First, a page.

It’s been less than two weeks since Crown Resort’s senior executive Jason O’Connor — head of the company’s high-roller, or “whale” business — landed in Shanghai’s Hongqiao Airport in one of the company’s fleet of Bombardier aircraft for a short trip that reports say was to collect a multimillion-dollar gambling debt owed to the company. Closer to town than the vast Pudong Airport, the hub is used mainly for domestic and short-haul business traffic.

It now seems clear — well, as clear as things can be in China — that O’Connor’s arrival was the trigger for an bitcoin online casino new zealand expertly planned swoop on the premises of 18 Crown employees to seize documents, computer drives and mobile phones. And to take away those employees, including O’Connor, and toss them into one of the country’s notoriously spartan detention centres.

Yet it is still hard to fathom the depth of the casino and entertainment group’s lack of understanding of China, the priorities and methods of its leader Xi Jinping, and how business is done there.

It’s not the first time that Crown has been sideswiped by the complexities of Asian politics. In 2013, the group was cock-a-hoop that it had garnered a licence in Sri Lanka, gained under the administration of Mahinda Rajapaksa, widely accused of corruption during his 10-year reign.

When Rajapaska held an election in January 2015, he didn’t expect to lose to a reasonably ragtag opposition. But he failed to recognise just how fed up his electorate was with the rapid accumulation and cronyism. Shortly after the election, Crown’s deal was promptly cancelled.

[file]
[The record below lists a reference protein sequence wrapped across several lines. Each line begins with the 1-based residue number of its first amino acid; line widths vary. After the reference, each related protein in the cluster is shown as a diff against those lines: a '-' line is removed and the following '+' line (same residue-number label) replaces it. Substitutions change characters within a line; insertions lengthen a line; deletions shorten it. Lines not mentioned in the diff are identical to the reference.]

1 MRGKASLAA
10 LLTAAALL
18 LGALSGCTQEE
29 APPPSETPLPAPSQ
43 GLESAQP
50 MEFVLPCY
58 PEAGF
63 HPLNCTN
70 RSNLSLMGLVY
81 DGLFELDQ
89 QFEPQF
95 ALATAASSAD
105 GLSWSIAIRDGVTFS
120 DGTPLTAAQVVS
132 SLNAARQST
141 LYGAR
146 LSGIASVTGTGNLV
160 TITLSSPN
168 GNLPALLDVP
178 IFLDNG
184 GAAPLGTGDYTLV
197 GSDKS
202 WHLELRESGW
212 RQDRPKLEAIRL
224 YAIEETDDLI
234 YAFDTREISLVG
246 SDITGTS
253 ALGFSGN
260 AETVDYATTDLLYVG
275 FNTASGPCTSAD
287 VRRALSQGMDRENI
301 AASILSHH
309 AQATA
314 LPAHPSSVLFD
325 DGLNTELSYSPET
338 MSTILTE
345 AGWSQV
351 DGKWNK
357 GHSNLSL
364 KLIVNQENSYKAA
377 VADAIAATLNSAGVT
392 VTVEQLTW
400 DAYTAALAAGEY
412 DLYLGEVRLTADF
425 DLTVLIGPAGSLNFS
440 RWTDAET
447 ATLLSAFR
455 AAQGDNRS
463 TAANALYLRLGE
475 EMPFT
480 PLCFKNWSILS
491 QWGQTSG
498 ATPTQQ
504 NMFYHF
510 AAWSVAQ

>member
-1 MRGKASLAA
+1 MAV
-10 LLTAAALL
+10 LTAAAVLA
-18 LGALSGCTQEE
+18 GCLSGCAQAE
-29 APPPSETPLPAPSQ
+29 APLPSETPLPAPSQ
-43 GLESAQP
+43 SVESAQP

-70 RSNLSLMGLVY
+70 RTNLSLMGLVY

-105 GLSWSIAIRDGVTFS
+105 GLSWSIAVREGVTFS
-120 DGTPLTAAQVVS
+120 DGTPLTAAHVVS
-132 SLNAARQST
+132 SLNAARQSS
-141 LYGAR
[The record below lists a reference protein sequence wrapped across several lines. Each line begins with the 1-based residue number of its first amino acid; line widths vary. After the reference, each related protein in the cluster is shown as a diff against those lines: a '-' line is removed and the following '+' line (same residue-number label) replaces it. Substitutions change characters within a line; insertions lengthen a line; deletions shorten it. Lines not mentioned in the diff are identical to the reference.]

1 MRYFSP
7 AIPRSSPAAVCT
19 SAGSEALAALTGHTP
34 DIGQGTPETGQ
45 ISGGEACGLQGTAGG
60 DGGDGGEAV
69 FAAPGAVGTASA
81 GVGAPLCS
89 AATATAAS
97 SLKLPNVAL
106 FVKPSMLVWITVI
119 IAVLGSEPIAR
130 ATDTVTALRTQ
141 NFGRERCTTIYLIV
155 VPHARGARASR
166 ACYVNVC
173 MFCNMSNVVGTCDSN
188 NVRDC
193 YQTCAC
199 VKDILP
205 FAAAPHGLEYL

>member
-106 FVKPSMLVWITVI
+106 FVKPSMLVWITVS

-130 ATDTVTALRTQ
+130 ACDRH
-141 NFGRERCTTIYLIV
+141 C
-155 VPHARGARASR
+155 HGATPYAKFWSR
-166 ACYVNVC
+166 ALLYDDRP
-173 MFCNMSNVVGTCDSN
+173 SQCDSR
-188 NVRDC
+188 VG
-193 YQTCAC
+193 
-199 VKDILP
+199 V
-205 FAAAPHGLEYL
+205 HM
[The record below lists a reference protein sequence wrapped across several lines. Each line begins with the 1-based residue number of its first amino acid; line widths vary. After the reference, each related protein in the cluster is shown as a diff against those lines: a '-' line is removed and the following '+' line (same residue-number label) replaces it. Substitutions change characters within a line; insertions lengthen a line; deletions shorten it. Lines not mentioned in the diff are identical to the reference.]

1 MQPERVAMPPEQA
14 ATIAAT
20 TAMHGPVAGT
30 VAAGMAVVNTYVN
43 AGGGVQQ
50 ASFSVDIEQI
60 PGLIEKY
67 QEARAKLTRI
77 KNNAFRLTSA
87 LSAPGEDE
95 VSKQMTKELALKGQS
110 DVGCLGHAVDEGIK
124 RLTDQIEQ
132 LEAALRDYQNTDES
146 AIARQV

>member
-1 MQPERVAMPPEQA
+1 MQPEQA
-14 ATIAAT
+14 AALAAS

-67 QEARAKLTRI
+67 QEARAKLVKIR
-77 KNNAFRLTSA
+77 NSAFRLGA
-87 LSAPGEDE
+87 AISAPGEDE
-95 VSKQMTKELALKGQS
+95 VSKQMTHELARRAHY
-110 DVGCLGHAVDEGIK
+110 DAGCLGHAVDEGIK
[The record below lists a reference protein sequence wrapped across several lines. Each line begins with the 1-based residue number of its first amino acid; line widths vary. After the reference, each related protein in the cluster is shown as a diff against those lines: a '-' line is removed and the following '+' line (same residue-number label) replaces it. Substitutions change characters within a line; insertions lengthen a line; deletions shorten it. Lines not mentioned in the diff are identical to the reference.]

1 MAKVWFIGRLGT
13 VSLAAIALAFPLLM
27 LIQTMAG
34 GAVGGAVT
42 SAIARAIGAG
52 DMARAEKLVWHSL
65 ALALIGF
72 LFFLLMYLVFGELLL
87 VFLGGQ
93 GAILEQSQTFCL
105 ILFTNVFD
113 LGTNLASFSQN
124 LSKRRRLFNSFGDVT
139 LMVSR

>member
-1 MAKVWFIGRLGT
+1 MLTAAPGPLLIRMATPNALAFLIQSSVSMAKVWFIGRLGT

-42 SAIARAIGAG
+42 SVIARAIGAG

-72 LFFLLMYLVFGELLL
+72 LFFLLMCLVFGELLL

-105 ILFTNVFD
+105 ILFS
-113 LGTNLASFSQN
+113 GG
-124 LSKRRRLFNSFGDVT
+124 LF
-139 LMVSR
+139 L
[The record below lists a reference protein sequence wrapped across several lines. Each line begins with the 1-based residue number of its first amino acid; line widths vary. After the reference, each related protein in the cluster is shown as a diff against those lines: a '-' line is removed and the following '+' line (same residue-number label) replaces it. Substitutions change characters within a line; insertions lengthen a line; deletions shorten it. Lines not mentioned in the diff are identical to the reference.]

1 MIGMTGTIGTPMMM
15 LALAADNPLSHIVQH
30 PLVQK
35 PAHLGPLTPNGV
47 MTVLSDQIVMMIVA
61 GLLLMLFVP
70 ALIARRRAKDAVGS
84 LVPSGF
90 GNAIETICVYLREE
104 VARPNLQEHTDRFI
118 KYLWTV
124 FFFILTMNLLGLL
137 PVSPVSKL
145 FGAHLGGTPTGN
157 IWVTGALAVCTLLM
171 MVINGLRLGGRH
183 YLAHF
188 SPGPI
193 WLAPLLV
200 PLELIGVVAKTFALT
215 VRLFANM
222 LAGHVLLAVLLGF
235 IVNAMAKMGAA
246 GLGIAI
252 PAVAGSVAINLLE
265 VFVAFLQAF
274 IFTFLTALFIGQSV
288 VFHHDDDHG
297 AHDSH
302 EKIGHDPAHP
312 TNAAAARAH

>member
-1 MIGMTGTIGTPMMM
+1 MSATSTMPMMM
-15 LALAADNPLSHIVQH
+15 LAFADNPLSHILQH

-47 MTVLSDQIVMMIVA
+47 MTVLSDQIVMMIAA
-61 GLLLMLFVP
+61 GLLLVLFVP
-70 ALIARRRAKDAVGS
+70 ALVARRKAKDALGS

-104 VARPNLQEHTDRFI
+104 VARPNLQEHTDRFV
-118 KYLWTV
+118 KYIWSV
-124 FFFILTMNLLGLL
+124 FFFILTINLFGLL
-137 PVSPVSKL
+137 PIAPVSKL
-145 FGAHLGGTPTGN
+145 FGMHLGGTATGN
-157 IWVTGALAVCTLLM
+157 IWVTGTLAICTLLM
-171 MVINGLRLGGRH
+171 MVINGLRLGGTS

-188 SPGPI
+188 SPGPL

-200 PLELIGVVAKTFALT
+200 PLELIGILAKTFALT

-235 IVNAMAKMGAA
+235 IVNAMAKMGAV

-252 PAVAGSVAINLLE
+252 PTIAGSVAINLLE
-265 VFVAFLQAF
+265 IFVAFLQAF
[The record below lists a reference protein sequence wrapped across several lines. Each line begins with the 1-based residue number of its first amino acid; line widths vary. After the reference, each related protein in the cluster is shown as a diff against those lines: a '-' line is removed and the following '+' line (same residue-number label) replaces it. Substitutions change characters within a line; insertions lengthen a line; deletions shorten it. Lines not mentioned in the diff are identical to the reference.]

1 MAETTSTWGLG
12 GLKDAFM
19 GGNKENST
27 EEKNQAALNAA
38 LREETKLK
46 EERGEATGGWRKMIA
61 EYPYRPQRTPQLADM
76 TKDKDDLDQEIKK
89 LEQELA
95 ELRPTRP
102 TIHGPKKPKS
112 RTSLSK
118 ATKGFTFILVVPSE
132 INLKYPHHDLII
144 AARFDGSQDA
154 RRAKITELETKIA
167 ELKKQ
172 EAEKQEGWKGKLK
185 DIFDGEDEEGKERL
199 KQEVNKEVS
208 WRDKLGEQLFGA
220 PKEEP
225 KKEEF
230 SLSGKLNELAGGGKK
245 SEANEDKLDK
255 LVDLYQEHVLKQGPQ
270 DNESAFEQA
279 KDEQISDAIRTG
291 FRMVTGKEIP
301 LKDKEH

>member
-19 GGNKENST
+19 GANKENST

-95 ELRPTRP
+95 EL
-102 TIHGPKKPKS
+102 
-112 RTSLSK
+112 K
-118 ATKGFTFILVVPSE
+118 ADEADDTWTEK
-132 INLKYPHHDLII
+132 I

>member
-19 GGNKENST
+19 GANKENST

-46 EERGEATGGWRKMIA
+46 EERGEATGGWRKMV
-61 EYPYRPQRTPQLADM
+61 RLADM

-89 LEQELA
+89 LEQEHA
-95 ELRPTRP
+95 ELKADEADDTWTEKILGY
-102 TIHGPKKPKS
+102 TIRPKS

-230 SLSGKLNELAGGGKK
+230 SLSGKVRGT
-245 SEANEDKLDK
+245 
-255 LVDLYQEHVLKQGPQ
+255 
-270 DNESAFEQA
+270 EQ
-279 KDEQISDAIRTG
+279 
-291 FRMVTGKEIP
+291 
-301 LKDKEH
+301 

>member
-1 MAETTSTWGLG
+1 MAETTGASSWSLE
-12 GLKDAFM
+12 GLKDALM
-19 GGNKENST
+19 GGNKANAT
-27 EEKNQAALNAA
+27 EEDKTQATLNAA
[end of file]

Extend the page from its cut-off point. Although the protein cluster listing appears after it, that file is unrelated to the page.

Like many, Crown didn’t see change of government in Sri Lanka coming. But things in China are actually far more predictable, if companies take the time to understand them. That predictability should have allowed Crown — on the part of its shareholder owners — to redouble its efforts on compliance and risk management.

Crown goes into damage control

The company’s chairman, former investment banker Rob Rankin, tried to reassure shareholders at the group’s inconveniently timed annual general meeting in Perth last Thursday — barely a week after the raids — that Crown was proud of its compliance record. Right now, however, it’s difficult to see how they could feel proud at all, given about $700 million has already been wiped off Crown’s market value, and its strategy of attracting Chinese “whales” is in indefinite suspension.

Crown should have understood that its operations in China had moved so far into the grey area in which the Communist Party loves foreign companies to operate that it was vulnerable to any decision by the “higher ups” in the party. It left its employees in danger, exposed to the whims of a corporate-state dictatorship that has complete control of the country’s security and legal apparatus.

There’s a lot of competition for whales, especially in the growing Asia Pacific market. Sri Lanka might have ended Crown’s dream there, but the company appears to have brushed aside, failed to grasp or arrogantly ignored multiple warning signs that appear to have left it completely exposed in Communist China.

The first warning: the ongoing anti-corruption campaign was dead clear. This was supported  by an anti-gambling campaign known as Operation Chain Break, which commenced last January.